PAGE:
• July a great month for stocks — ASX200 had its best month since March, Emerging Companies (XEC) gained an eye-watering +14%
  • Copper explorer Cobre stands tall as broader mining and exploration sector wilts
  • Standout sector was Buy Now Pay Later, which had been getting its arse kicked all year

 

July was excellent for ASX stocks, bizarrely enough.

A textbook economic  turdstorm – ‘technical’ recession for the US, higher interest rates, ongoing inflation, and a weakening property market globally – was handily offset by investor hopium.

Wall Street closed out July with near-record gains after robust mega-cap tech earnings, hope that the Fed will pivot soon, and economic data that suggests the consumer is doing just fine.

The tech-heavy Nasdaq rose 12.55%, posting one of its best months on record.

The S&P500 (+9.1%) and Dow Jones (+6.7%) indices both recorded their best monthly gain since November 2020. For the first time this year, all sectors of the S&P500 index improved.

Asia-Pacific equity markets, excluding China, posted gains as well. The ASX200 had its best month since March after climbing 5.7%.

And S&P/ ASX Emerging Companies (XEC) gained an eyewatering +14% to put the index back into the black for 2022.

“I suppose we can attribute this reaction to the market looking ahead to see what is over the horizon,” Far East Capital analyst Warwick Grigor says.

“Investors are allowing themselves to be more optimistic than they were three months ago.

“Again, markets move on expectation and emotion, often more so than on actual news.”

We have experienced a market collapse in recent months – April, May and June were horrid — due to the fear of interest rate rises and inflation, so the selling has already happened, Grigor says.

“We are now seeing bargain hunting that is lifting stocks off their low,” he says.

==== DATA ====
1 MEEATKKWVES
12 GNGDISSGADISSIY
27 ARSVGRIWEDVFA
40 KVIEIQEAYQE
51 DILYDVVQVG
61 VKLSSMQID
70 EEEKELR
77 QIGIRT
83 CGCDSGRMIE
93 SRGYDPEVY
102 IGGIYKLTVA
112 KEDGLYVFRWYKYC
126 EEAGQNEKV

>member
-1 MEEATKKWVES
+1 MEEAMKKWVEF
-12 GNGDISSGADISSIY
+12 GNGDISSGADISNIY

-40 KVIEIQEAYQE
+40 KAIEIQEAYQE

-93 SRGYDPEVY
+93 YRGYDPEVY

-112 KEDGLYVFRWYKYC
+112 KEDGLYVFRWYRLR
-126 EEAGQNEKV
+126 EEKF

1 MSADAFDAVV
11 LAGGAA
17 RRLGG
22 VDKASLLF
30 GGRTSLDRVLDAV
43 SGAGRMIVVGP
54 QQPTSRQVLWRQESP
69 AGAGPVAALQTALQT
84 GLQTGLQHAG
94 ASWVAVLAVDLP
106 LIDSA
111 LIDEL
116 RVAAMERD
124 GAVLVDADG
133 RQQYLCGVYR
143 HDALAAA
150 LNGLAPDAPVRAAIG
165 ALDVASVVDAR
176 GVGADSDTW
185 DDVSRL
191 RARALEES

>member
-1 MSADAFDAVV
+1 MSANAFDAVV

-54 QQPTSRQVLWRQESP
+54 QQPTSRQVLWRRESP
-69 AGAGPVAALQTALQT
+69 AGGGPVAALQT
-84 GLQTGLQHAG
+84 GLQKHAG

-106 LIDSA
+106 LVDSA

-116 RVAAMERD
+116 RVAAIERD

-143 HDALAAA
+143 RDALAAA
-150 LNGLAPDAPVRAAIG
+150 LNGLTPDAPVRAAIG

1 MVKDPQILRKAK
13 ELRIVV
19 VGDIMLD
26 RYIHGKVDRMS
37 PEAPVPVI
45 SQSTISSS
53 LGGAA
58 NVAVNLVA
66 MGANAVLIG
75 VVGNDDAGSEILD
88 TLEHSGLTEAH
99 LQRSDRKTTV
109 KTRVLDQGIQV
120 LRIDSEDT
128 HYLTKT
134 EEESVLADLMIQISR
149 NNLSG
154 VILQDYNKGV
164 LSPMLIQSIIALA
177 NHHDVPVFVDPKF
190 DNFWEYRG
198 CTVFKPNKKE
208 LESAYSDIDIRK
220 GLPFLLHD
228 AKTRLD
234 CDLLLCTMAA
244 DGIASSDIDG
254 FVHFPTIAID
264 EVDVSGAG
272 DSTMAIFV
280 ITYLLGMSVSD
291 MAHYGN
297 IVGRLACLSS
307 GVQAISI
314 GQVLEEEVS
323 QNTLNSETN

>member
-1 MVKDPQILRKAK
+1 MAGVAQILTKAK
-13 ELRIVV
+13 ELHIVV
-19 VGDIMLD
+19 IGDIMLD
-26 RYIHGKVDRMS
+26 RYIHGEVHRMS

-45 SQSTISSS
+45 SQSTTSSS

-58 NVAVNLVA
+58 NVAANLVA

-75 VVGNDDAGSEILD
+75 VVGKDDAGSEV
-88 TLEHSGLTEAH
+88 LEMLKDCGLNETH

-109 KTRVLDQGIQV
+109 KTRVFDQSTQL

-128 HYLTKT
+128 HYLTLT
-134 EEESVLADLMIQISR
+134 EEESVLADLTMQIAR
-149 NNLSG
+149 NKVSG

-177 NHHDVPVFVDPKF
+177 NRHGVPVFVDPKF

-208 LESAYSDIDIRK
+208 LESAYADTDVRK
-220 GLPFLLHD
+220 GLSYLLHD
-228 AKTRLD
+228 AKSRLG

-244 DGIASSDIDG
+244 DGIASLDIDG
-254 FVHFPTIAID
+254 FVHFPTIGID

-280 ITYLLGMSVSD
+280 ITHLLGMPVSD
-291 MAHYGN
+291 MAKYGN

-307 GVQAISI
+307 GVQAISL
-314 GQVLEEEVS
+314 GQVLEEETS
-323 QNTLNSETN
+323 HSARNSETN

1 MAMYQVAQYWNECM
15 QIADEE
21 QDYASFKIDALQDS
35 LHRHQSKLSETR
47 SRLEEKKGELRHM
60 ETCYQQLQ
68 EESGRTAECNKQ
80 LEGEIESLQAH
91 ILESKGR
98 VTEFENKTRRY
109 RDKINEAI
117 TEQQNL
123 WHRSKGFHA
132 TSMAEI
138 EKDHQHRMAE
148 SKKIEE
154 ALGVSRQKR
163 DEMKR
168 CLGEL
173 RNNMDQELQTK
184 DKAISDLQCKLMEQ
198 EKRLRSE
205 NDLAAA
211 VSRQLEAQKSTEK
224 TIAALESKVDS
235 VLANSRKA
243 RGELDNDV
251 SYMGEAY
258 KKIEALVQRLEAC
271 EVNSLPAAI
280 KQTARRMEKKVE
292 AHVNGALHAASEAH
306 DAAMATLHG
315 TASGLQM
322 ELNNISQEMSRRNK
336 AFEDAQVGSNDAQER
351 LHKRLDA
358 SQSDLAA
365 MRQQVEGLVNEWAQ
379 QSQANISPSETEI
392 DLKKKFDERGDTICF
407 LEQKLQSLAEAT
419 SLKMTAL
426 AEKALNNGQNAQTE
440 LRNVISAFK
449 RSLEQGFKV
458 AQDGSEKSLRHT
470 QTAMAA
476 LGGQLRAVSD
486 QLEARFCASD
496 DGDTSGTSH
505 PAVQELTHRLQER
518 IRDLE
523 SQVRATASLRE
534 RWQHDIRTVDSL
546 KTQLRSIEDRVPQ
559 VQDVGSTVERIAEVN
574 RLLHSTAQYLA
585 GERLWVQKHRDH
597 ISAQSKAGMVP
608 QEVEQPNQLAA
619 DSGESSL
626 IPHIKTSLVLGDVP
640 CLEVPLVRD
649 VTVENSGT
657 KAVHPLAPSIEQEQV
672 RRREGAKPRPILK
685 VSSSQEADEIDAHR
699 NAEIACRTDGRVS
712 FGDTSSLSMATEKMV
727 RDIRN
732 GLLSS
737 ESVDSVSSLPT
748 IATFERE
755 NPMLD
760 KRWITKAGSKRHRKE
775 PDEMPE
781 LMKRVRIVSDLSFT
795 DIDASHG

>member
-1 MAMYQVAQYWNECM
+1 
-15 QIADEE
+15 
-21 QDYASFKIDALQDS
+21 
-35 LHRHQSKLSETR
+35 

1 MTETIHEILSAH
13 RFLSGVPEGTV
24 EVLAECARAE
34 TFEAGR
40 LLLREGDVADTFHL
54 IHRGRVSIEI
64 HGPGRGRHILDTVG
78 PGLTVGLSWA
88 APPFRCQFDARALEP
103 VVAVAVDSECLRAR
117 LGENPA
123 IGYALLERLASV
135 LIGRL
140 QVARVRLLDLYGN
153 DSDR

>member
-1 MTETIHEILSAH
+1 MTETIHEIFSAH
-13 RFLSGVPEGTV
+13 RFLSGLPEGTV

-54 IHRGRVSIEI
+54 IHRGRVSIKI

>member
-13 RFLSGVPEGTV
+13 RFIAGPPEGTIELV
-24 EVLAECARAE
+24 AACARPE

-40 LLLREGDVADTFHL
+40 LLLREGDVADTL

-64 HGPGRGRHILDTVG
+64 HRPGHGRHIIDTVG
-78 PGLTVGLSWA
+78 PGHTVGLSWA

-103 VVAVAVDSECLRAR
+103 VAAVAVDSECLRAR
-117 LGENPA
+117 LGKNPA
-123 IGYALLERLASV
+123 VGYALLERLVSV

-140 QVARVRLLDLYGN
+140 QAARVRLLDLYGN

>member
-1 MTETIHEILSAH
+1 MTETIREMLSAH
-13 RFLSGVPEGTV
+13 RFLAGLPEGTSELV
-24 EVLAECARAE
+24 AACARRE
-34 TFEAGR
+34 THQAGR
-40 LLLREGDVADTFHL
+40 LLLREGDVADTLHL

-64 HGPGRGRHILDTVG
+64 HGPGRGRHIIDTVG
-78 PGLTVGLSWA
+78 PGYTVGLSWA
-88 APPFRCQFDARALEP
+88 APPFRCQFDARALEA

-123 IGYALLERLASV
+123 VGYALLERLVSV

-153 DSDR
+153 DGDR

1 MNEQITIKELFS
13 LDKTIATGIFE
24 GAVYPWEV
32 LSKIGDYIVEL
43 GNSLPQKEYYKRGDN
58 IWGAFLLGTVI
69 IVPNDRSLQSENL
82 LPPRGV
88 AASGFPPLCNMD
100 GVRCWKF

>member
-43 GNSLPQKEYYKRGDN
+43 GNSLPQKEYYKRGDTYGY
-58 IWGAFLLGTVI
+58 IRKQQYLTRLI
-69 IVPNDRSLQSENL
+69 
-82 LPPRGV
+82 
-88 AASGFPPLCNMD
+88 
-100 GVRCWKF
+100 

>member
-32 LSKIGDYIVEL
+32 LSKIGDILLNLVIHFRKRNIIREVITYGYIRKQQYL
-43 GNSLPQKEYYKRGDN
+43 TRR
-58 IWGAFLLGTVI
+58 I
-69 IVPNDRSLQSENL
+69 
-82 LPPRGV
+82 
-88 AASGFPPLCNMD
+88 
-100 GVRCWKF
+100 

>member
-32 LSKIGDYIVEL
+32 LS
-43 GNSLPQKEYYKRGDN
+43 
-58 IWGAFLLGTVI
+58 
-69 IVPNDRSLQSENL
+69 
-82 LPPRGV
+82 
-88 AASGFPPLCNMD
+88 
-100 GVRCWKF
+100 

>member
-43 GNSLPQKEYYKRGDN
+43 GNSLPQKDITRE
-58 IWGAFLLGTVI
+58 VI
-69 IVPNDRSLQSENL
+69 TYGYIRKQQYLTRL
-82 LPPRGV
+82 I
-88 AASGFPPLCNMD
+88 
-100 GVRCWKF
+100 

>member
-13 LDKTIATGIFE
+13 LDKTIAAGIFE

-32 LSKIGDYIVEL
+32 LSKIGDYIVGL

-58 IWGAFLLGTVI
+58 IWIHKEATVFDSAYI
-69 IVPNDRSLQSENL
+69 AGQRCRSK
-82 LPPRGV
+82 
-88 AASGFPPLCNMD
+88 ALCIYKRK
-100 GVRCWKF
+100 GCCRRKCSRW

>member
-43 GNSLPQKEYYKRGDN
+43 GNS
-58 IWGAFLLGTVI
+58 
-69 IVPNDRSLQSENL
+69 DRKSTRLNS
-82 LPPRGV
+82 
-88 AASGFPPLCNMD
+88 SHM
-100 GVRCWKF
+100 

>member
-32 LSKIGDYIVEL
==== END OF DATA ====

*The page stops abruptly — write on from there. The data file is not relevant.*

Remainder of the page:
“Steep downtrends are being broken and there are green shoots of optimism suggesting that we have seen the worst.

“Whether or not this is sustainable depends on how much money comes back into the market, but it is looking decidedly more positive for the time being.”

 

Which ASX sectors performed best in July?

 

Here are the top 50 performing ASX stocks for July:

Scroll or swipe to reveal table. Click headings to sort.

 

Cobre stands tall as broader mining and exploration sector wilts

It managed to eke out a win, but the miner-heavy S&P/ASX 200 Materials [XMJ] index was still one of the worst performers last month as stocks battle higher inflation and a slowing Chinese economy.

Standing tall was exploration minnow Cobre (ASX:CBE), which hit paydirt at its Ngami copper project in Botswana on July 27.

The first diamond drill hole intersected a broad zone of copper, one of the main commodities at the heart of most electrical technologies, over a 59m interval.

“This new copper discovery represents a transformational moment for Cobre shareholders,” CBE executive chairman and MD Martin Holland said. Investors agreed.

 

A buy now, pay later renaissance?

The BNPL sector had been getting its arse kicked all year.

“The model looked tired, investors took to the high road and headline mergers like Block and sector leader Afterpay – instead of consolidating strength – suddenly looked ill-advised,” Stockhead’s Christian Edwards says.

But then, in July, the ASX Tech Index went on a massive run to outperform the broader ASX300 by quite some margin.

Since hitting a new 52-week low of 44 cents a pop at the end of June, industry stalwart Zip (ASX:ZIP) has jumped 150%. Joining it in our top 50 for July is (almost) the entire ASX buy now, pay later squad.

Why though?

“It is possible the swift reckoning in inflation settings, in the sense that at least Stateside, investors have now entirely priced in cash rate changes, has triggered confidence that the bottom of market falls is close,” Edwards writes.

“BNPL names were among the first and the fastest to fall. Perhaps it wasn’t the bottom of the BNPL model that fell over, just the over-valuations following years of market-leading share price gains.

“US 10-year bond yields have fallen 12% to a yield of 2.76% after hitting 3.42% yield on June 15 – perhaps it is the market telling us that it thinks rates are close to peaking and thus looking for the most hard hit sector in tech?

“Or is it simply that the market is happy to pick through the wreckage for opportunities in the first-to-get-bombed-out tech sector?”

That’s bargain hunting.